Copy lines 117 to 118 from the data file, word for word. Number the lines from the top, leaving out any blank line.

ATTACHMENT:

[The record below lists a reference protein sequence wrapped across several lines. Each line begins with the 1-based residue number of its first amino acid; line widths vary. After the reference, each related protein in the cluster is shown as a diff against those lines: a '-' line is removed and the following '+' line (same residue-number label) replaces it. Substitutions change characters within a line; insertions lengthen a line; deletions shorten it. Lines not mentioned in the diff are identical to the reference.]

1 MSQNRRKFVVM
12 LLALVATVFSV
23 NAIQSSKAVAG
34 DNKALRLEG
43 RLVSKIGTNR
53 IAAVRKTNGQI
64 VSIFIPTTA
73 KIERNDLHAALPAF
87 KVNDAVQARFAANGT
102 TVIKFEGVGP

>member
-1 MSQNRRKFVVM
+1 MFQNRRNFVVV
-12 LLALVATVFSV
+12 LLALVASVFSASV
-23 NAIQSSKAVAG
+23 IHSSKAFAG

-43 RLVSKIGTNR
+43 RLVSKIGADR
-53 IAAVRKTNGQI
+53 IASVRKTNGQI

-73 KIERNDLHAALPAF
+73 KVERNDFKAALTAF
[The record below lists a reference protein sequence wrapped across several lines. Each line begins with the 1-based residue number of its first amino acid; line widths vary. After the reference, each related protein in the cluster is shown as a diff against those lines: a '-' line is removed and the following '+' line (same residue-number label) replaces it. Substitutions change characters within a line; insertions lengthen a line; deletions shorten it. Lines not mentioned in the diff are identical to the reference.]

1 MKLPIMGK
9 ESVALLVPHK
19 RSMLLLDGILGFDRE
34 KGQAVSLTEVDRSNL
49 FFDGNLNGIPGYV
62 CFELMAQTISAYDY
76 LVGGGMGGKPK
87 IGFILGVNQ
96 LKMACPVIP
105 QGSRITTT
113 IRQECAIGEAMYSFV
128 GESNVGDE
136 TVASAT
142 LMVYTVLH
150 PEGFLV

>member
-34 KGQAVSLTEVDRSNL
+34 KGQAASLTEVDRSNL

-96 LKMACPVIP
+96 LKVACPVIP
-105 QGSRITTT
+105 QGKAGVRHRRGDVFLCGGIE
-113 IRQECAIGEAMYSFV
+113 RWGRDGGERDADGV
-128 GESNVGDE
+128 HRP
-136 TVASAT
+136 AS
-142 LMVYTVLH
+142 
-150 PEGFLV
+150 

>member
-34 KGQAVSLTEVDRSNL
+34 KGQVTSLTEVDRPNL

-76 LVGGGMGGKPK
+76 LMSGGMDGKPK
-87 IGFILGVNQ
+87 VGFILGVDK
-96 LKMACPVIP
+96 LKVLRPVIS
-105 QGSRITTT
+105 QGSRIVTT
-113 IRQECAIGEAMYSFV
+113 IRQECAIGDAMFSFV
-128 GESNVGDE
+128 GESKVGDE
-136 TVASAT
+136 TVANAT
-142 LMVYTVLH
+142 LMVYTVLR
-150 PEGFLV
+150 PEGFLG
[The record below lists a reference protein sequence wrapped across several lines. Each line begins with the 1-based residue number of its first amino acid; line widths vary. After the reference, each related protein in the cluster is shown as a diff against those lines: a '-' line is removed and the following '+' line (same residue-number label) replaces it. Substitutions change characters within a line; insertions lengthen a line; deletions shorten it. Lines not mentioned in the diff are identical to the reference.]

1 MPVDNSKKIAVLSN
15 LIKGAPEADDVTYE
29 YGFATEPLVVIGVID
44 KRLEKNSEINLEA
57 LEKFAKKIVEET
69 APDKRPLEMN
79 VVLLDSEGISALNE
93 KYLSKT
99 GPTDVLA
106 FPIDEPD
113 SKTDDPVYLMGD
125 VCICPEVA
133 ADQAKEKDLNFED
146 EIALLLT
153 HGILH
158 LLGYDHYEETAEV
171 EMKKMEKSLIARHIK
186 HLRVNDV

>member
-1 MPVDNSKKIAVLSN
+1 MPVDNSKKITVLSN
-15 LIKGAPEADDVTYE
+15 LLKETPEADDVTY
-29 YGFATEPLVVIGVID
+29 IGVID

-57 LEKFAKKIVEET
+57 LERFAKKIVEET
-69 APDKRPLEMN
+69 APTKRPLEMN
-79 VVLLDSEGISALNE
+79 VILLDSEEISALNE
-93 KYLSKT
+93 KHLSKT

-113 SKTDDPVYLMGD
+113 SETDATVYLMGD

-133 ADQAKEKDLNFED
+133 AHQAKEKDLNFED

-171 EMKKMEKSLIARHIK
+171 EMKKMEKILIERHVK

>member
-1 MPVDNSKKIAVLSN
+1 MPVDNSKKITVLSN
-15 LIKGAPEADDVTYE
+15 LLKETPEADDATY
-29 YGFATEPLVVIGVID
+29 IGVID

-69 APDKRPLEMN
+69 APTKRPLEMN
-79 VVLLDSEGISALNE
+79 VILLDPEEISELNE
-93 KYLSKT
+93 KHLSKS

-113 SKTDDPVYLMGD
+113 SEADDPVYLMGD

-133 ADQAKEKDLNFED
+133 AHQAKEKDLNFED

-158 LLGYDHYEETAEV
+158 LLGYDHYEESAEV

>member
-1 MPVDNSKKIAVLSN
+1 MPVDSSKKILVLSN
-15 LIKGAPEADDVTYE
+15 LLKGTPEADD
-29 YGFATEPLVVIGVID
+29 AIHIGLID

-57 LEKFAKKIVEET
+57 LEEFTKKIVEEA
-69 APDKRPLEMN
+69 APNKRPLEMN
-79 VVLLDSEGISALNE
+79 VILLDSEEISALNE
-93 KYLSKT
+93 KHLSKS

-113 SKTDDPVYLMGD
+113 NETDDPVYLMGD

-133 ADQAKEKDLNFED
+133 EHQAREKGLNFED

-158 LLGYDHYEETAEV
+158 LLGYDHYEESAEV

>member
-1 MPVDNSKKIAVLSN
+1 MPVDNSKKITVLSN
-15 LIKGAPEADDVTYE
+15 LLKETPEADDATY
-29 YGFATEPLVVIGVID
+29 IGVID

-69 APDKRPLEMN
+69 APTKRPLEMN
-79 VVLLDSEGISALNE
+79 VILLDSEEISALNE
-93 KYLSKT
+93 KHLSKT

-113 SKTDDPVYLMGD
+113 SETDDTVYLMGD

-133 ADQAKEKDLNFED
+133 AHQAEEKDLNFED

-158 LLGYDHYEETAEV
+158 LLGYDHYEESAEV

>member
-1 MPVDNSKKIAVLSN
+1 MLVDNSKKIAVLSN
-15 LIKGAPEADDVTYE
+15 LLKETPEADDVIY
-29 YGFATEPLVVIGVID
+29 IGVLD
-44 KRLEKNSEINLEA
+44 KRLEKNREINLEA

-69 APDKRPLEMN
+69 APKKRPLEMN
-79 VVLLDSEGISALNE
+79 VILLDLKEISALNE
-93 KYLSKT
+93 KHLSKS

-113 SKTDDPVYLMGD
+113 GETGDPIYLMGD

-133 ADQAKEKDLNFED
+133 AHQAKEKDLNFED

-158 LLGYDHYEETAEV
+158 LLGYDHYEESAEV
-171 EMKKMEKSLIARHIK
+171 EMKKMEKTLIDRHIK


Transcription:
-171 EMKKMEKSLIARHIK
+171 EMKKMEKILIERHVK